April 2011: New job! I quit my afternoon temp job and took a permanent part-time assistant position, so now I work full-time between my two jobs, and the average of my two wages is $35 per hour. Much more than I was making as a lawyer. And I checked out a Dave Ramsey book from the library. Is it bad to take financial advice from a guy who put his picture on the front of his book? I guess we'll soon find out.
May 2011: After the first month on the envelope system, we have saved $2,000 to put toward our car loan. Not as much as we had hoped, but we had some car emergencies come up. This was bound to happen, according to other people who’ve been on this plan. The first month always involves some kind of emergency spending.
|Our envelope system, in all its glory|
October 2011: Ok, we have made some good progress. We now own our car outright. And one of my small private loans is going to be paid off soon. But it seems like we always seem to miss our monthly debt snowball goal. Maybe I should get a night job. I wonder if you really can make $1200 a month delivering pizzas, like Dave Ramsey is always talking about? I don’t want to work at another restaurant job, but I don’t have the mental energy to get a job that requires thinking at all.
November 2011: This new pizza delivery gig is fine, I guess. The tips are ok, but I doubt this is going to add up to much at the end of the month. Oh, and I believe I am officially a loser. That's what my marinara-stained polo says about me anyway.
|And some tips were nothing to write home about. I know it's ok percentage-wise, but $2 in and of itself just isn't a lot of money.|
December 2011: I was wrong about the tips – I made almost $1500 last month in pizza money alone!
January 2012: Private student loan number one – gone.
April 2012: My husband’s company went public. He’s got some stock coming to him, but the shares haven’t all vested. Let’s cross our fingers and hope they’re worth something someday.
|It's great getting payoff notices, but not so great knowing that I've enabled my alma mater to give out more loans. Grrr....|
May 2012: Private student loan number two – gone. But I’m burned out from delivering pizzas. Time to take a break and recoup.
October 2012: We buckled down and have been sending every extra penny to my husband’s federal student loan. He had $35,000 total, and for the past six months, we’ve been averaging about $5,000 per month in debt snowball payments. I want to shoot myself when I think about how much money is going toward our debt. The amount we’ve paid off in debt could have bought us a small house for cash back home. What in the world was I thinking when I took out student loans? I was spending money like a cocaine addict, but didn’t get any of the highs. FML.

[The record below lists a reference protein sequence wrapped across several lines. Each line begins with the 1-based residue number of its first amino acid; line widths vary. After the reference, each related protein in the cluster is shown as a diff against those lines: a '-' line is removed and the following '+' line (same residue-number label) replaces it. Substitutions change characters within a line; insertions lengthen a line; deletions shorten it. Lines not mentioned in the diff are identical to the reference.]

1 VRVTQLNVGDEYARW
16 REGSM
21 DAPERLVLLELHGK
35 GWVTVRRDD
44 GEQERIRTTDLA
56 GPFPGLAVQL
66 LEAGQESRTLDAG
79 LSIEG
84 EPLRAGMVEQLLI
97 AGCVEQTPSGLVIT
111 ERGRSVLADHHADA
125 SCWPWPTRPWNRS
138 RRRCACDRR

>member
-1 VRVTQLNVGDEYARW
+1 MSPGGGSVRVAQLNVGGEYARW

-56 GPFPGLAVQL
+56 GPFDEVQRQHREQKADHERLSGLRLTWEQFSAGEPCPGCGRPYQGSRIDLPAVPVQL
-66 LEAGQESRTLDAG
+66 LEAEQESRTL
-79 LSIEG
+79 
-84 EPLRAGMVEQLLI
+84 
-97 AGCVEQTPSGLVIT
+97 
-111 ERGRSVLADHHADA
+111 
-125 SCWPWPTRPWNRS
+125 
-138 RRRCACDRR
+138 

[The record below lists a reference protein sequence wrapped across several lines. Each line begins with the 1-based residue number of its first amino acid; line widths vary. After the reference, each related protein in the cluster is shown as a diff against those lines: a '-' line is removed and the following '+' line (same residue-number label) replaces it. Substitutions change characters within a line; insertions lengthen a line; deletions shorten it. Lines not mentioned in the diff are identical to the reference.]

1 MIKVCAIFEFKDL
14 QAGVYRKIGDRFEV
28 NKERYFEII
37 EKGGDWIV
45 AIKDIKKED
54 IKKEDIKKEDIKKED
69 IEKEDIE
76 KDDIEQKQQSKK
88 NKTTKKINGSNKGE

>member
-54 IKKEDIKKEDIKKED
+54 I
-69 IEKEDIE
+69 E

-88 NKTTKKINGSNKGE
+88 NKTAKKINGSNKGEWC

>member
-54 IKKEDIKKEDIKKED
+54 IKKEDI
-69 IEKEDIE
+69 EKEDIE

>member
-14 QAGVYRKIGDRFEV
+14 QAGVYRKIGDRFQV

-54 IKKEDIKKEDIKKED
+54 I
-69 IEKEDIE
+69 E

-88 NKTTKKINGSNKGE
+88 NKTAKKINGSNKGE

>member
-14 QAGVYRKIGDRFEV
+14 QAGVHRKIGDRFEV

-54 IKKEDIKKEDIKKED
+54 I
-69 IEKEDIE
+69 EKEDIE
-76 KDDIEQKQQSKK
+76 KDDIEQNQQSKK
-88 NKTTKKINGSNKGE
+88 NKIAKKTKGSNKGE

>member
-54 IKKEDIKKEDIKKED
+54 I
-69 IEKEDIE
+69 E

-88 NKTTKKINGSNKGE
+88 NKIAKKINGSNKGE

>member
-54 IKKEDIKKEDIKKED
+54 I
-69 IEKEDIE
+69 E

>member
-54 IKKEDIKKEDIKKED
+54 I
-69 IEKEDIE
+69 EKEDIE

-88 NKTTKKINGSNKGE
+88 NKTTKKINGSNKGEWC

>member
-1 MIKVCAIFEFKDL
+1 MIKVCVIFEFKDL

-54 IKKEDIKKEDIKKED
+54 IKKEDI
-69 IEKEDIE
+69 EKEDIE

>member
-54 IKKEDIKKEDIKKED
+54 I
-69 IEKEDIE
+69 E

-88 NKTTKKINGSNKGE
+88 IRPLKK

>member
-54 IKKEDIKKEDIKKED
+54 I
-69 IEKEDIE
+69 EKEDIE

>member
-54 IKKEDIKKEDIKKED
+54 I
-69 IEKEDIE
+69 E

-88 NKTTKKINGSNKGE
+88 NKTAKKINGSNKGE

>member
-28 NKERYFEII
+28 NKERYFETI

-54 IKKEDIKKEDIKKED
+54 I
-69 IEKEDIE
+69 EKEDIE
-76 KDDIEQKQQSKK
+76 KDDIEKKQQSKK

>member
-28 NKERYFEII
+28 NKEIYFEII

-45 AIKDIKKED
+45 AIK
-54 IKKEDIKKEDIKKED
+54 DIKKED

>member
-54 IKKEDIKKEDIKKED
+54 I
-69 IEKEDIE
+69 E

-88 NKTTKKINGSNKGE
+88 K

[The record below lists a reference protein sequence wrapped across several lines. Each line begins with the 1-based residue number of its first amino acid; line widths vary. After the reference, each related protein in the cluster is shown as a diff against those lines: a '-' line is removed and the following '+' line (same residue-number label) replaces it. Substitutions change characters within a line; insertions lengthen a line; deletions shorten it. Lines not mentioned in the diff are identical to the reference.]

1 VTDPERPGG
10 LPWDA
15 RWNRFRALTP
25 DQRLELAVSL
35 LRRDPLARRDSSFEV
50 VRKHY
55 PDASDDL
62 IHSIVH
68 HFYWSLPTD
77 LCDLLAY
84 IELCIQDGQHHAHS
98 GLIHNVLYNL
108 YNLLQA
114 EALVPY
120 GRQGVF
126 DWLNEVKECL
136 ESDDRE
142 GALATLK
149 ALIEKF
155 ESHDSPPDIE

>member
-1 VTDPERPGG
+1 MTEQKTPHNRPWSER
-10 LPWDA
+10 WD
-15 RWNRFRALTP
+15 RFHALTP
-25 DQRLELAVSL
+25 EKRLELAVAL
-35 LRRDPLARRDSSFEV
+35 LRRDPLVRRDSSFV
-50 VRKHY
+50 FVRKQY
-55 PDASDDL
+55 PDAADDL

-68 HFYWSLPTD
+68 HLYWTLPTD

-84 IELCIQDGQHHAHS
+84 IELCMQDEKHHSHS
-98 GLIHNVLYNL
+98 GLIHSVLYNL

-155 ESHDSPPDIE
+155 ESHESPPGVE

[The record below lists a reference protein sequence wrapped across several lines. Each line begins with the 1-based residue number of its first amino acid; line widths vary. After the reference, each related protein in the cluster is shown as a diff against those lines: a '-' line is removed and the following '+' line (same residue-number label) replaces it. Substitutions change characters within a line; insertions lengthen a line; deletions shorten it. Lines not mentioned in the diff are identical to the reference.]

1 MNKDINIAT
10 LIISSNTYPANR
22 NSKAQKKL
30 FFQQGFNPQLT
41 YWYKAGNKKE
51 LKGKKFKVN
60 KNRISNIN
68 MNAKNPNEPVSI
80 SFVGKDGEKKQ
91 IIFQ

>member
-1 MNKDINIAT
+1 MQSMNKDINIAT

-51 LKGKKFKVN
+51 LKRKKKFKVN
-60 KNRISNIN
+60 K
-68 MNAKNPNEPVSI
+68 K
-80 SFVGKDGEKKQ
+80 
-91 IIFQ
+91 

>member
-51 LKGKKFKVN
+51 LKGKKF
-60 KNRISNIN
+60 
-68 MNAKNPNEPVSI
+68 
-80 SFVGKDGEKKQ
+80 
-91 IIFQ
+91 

Early November 2012: Well, we are allowed to sell some company stock, but since all the other employees are doing that, the price is low. Best not sell right now. Let’s wait for the next trading window.
November 2012: Husband’s federal loan is now gone. We are down to no money again, except our baby emergency fund of $2500. I know Dave Ramsey advocates $1000 for a starter emergency fund, but dude hasn’t changed that figure since the early 90’s. A thousand bucks just doesn’t go as far as it used to, so we made up our own rule for that. We only have $70,000 left to go – my federal student loan. Oh my lord, we still owe $70,000! How can that be?? This is never going to end, is it?
|Checking my husband's balance online. Yes, we created the security phrase, "Fuck off" for his account. I know it's paid off, but the sentiment remains: fuck off, Mohela.|
February 2013: Finally, the stock is at a decent price. Husband cashed out his vested shares and we have just enough to pay off my federal student loan. Why do I feel so guilty? Maybe because we could have done something productive with that money, rather than sending it all to the bank to pay for a degree that I don’t even use?
March 2013: We sent the payoff to the bank, and since it was my husband’s birthday, I went out to get a cake to celebrate. On the way back from the grocery store, I sat at a red light and sobbed uncontrollably. Guilt? Relief? Grief about the time I wasted on a legal career? Maybe all of the above.
|We'd named my federal student loan "Big Bertha," so one half of the cake reads, "R.I.P. Bertha" and the other half reads, "Happy Birthday" to my husband. Bertha will not be missed.|
Today: My student loan payoff posted yesterday, and the check cleared today. We now have $100 in our checking account. But for some reason, I feel like a million bucks.
|My new student loan balance - $0. I'm not sure why all the people on the website are smiling about non-bankruptable debt.|
I don't think it'll be long before we see a whole new group of scam bloggers crop up - this time, it will be disgruntled nurses instead of JD's
It might be a welcome change.